DNA sequence context influences human 8-oxoguanine DNA glycosylase activity

NIEHS researchers have examined to what extent DNA sequence context affects the glycosylase activity of human 8-oxoguanine (8-oxoG) DNA glycosylase (OGG1), a part of the base excision DNA repair (BER) pathway. They discovered that mispairs positioned 5´ to the 8-oxoG lesion deter its repair and could increase 8-oxoG mutagenicity.

The research addressed a potential cause of the G to T mutational hotspot found in the human p53 gene, corresponding to a CpG dinucleotide. The G to T mutation is characteristic of oxidative stress-induced 8-oxoG lesions and their error-prone replicative bypass. Cells protect against this mutation by several processes, one of which is BER initiated by OGG1. The aim of the research was to understand the significance of methylated C adjacent to the 8-oxoG lesion on OGG1 activity.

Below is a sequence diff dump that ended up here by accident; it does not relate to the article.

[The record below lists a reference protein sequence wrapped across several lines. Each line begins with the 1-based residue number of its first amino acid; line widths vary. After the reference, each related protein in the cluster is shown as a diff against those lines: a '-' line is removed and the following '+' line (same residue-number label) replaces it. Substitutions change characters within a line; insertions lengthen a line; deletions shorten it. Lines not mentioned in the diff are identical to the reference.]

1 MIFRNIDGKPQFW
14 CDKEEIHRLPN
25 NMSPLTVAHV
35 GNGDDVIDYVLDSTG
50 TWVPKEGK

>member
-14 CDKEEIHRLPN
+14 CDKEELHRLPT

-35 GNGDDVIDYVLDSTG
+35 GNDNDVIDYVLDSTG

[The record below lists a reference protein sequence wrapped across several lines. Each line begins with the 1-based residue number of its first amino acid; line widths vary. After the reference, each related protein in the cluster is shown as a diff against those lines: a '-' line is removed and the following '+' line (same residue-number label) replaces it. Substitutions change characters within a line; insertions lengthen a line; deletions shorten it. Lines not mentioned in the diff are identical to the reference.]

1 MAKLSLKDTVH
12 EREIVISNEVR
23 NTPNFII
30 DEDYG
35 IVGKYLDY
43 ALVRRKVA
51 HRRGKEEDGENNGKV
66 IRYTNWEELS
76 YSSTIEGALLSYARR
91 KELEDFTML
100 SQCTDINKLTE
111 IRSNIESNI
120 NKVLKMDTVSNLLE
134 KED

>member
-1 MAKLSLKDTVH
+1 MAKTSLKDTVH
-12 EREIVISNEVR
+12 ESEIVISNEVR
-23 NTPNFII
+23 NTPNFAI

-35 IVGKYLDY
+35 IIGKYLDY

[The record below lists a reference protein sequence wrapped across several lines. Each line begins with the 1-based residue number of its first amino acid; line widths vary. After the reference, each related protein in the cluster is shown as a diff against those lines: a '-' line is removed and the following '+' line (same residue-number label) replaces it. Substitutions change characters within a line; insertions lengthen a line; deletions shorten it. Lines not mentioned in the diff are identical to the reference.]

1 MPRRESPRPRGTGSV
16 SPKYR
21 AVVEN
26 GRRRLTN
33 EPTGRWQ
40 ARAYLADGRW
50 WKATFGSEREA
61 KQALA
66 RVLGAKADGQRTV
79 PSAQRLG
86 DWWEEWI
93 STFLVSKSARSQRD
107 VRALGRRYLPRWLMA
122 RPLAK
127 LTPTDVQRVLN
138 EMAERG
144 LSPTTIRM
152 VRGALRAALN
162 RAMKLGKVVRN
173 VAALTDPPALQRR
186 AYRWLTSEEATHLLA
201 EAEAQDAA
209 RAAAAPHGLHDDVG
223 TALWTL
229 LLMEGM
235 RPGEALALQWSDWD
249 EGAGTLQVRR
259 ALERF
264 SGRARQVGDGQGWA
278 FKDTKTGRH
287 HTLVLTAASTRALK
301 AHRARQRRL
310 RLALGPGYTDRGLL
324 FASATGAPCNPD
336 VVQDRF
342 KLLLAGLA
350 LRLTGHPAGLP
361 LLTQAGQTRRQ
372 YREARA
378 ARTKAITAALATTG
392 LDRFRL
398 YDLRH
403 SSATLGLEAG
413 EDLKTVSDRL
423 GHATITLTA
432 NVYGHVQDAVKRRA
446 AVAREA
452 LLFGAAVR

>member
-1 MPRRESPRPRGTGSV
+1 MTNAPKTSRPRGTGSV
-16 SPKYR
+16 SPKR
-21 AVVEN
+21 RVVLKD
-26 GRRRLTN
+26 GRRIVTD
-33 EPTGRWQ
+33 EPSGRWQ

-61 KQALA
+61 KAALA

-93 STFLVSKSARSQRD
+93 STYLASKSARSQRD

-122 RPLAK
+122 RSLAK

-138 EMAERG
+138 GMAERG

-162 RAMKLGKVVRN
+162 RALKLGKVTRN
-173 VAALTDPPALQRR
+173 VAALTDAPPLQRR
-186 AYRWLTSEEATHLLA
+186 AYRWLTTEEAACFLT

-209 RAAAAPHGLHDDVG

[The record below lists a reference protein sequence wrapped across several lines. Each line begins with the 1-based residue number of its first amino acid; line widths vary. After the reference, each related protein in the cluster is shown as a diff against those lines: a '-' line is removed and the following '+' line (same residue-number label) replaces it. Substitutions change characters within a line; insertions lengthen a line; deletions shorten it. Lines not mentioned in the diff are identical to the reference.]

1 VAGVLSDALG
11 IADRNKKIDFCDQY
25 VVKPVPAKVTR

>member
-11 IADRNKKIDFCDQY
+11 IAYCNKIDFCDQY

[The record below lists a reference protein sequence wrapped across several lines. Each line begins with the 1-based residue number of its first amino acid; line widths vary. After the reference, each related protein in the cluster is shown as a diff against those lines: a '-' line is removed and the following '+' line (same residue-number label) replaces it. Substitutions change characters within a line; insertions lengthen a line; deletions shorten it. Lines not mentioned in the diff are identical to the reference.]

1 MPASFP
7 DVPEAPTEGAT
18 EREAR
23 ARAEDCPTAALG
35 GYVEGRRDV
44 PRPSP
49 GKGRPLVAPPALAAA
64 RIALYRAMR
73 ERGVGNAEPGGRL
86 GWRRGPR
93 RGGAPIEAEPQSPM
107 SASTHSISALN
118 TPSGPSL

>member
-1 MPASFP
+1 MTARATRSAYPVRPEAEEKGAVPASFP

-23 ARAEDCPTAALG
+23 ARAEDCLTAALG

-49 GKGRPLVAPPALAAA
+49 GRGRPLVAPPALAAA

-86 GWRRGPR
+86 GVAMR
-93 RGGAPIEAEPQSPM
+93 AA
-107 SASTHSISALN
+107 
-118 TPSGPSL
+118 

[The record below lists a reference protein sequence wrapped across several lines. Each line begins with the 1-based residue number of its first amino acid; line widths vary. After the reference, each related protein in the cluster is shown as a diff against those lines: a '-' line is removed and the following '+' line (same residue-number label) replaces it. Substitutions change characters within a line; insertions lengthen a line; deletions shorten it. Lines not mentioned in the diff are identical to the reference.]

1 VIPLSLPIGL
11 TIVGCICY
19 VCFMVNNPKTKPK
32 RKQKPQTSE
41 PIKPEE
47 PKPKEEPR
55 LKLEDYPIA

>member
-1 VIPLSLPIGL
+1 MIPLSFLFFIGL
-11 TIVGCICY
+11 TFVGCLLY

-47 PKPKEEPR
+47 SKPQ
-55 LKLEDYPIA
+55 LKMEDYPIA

The researchers found that OGG1 had comparable activity on DNA with 5-methyl C and normal C located 5´ to 8-oxoG. However, a mismatch placed 5´, not 3´, to the 8-oxoG lesion dramatically decreased OGG1 activity. Since methylation of C in the CpG dinucleotide leads to the T:G mispair, the results have interesting biological implications. A methylation-induced T:G mispair 5´ to the lesion can lower the opportunity for 8-oxoG removal resulting in more mutations. (NC)

CitationSassa A, Beard WA, Prasad R, Wilson SH.  2012. DNA sequence context effects on the glycosylase activity of human 8-oxoguanine DNA glycosylase. J Biol Chem 287(44):36702-36710.

Glucocorticoid signaling could lead to better therapeutics